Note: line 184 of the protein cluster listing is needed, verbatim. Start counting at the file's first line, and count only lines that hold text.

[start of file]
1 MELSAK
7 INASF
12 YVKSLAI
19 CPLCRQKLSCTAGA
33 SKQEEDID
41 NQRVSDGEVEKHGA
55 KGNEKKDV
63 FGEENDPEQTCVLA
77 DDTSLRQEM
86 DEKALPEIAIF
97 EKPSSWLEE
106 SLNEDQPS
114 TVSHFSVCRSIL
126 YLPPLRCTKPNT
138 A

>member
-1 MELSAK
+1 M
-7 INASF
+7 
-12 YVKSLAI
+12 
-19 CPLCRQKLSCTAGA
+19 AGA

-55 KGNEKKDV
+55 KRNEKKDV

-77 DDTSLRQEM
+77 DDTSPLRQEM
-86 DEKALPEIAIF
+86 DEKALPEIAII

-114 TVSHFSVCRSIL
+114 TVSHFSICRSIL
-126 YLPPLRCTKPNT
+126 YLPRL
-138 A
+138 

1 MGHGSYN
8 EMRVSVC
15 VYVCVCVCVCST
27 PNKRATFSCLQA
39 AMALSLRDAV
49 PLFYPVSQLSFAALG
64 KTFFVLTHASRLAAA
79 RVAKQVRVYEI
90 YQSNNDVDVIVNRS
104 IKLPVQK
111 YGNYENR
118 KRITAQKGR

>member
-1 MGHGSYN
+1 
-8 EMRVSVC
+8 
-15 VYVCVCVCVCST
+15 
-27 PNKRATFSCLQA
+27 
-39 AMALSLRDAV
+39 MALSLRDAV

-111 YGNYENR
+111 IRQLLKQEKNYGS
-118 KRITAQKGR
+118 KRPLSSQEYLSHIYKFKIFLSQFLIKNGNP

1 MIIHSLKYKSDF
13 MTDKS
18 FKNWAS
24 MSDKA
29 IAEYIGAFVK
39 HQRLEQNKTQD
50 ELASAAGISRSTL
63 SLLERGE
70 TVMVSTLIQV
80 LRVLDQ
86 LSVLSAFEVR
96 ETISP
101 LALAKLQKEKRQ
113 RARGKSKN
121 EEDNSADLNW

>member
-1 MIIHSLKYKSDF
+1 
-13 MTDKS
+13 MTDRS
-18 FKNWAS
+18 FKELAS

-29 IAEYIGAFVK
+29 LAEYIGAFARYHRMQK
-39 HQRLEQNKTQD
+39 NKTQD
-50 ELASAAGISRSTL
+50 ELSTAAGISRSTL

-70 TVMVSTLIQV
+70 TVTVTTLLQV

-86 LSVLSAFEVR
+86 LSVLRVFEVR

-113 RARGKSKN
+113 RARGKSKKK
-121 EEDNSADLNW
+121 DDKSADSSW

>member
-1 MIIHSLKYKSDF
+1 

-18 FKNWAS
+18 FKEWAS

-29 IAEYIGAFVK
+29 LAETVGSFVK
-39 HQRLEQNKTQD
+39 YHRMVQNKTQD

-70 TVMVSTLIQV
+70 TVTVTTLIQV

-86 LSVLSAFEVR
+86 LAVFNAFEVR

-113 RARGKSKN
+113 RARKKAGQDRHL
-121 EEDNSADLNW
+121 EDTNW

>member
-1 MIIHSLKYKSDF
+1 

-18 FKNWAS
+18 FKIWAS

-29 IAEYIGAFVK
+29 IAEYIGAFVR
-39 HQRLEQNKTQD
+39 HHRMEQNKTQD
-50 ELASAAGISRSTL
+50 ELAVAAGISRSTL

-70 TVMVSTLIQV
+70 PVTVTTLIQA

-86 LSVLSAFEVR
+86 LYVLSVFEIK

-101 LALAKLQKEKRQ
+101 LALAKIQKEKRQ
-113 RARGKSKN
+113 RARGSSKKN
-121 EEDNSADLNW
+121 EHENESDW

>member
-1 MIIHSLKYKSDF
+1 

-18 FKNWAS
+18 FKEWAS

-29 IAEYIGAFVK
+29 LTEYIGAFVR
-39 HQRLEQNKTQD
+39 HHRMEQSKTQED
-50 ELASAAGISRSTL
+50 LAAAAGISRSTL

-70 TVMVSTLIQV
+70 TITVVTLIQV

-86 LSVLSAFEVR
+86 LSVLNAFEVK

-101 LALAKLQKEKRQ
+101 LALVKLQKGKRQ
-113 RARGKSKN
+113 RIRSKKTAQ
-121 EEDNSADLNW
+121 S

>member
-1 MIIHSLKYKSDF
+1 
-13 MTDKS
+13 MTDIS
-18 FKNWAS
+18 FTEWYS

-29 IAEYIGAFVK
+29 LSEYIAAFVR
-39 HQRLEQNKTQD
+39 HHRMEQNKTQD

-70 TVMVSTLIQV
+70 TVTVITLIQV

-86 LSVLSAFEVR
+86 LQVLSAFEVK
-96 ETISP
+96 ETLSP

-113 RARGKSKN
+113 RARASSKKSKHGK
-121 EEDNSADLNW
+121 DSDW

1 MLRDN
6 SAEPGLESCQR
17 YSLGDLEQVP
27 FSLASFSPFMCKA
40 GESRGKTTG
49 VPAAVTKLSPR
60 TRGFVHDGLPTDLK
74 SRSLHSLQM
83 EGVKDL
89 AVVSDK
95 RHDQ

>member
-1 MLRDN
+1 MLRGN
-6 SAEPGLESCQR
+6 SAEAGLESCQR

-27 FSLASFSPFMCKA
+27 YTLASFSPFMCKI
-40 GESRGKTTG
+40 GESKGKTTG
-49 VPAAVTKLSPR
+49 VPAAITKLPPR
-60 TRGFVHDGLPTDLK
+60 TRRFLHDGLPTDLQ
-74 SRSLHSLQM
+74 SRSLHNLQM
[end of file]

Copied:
40 GESRGKTTG